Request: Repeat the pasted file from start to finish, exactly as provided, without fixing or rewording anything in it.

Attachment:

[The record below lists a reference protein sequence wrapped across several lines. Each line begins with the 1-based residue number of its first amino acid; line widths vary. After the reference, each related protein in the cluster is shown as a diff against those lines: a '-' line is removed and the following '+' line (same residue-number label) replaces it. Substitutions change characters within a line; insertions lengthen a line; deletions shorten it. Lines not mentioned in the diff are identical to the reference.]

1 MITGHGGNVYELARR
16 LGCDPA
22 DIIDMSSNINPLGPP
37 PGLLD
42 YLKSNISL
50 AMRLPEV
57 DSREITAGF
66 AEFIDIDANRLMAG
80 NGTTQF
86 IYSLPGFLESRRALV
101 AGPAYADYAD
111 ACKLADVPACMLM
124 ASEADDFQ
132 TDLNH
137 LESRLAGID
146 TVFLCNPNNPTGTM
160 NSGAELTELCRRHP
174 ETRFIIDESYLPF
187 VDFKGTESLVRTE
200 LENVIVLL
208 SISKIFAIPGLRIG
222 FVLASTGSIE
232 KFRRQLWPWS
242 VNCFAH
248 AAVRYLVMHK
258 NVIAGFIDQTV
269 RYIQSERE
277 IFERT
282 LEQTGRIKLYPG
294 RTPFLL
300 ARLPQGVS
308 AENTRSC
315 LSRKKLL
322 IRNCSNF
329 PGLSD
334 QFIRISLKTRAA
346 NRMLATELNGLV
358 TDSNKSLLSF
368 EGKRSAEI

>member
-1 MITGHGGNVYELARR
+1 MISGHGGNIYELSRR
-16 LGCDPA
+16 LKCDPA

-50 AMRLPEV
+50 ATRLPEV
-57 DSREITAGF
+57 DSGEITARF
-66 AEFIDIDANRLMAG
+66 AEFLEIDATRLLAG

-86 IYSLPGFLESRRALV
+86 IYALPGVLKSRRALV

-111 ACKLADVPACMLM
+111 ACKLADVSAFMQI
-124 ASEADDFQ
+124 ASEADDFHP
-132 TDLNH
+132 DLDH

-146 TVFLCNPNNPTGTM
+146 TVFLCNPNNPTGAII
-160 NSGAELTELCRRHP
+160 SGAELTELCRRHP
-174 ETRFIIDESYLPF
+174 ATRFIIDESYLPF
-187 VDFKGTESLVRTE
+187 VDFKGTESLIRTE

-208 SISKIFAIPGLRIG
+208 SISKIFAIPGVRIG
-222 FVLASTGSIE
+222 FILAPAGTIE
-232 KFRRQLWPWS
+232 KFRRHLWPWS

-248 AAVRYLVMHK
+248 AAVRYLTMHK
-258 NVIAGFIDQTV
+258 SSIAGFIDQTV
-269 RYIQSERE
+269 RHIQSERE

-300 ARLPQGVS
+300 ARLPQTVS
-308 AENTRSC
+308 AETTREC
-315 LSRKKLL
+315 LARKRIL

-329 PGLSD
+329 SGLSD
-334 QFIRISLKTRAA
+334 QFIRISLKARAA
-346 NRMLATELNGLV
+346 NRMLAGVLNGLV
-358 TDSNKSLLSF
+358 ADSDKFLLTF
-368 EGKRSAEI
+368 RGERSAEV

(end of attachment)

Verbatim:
[The record below lists a reference protein sequence wrapped across several lines. Each line begins with the 1-based residue number of its first amino acid; line widths vary. After the reference, each related protein in the cluster is shown as a diff against those lines: a '-' line is removed and the following '+' line (same residue-number label) replaces it. Substitutions change characters within a line; insertions lengthen a line; deletions shorten it. Lines not mentioned in the diff are identical to the reference.]

1 MITGHGGNVYELARR
16 LGCDPA
22 DIIDMSSNINPLGPP
37 PGLLD
42 YLKSNISL
50 AMRLPEV
57 DSREITAGF
66 AEFIDIDANRLMAG
80 NGTTQF
86 IYSLPGFLESRRALV
101 AGPAYADYAD
111 ACKLADVPACMLM
124 ASEADDFQ
132 TDLNH
137 LESRLAGID
146 TVFLCNPNNPTGTM
160 NSGAELTELCRRHP
174 ETRFIIDESYLPF
187 VDFKGTESLVRTE
200 LENVIVLL
208 SISKIFAIPGLRIG
222 FVLASTGSIE
232 KFRRQLWPWS
242 VNCFAH
248 AAVRYLVMHK
258 NVIAGFIDQTV
269 RYIQSERE
277 IFERT
282 LEQTGRIKLYPG
294 RTPFLL
300 ARLPQGVS
308 AENTRSC
315 LSRKKLL
322 IRNCSNF
329 PGLSD
334 QFIRISLKTRAA
346 NRMLATELNGLV
358 TDSNKSLLSF
368 EGKRSAEI

>member
-1 MITGHGGNVYELARR
+1 MISGHGGNIYELSRR
-16 LGCDPA
+16 LKCDPA

-50 AMRLPEV
+50 ATRLPEV
-57 DSREITAGF
+57 DSGEITARF
-66 AEFIDIDANRLMAG
+66 AEFLEIDATRLLAG

-86 IYSLPGFLESRRALV
+86 IYALPGVLKSRRALV

-111 ACKLADVPACMLM
+111 ACKLADVSAFMQI
-124 ASEADDFQ
+124 ASEADDFHP
-132 TDLNH
+132 DLDH

-146 TVFLCNPNNPTGTM
+146 TVFLCNPNNPTGAII
-160 NSGAELTELCRRHP
+160 SGAELTELCRRHP
-174 ETRFIIDESYLPF
+174 ATRFIIDESYLPF
-187 VDFKGTESLVRTE
+187 VDFKGTESLIRTE

-208 SISKIFAIPGLRIG
+208 SISKIFAIPGVRIG
-222 FVLASTGSIE
+222 FILAPAGTIE
-232 KFRRQLWPWS
+232 KFRRHLWPWS

-248 AAVRYLVMHK
+248 AAVRYLTMHK
-258 NVIAGFIDQTV
+258 SSIAGFIDQTV
-269 RYIQSERE
+269 RHIQSERE

-300 ARLPQGVS
+300 ARLPQTVS
-308 AENTRSC
+308 AETTREC
-315 LSRKKLL
+315 LARKRIL

-329 PGLSD
+329 SGLSD
-334 QFIRISLKTRAA
+334 QFIRISLKARAA
-346 NRMLATELNGLV
+346 NRMLAGVLNGLV
-358 TDSNKSLLSF
+358 ADSDKFLLTF
-368 EGKRSAEI
+368 RGERSAEV